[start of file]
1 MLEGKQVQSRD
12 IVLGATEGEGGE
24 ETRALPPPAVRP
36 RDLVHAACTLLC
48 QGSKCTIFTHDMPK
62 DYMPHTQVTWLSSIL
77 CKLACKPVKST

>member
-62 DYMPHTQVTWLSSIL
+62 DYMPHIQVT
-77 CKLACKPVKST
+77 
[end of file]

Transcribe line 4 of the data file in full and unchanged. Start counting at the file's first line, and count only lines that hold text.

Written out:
36 RDLVHAACTLLC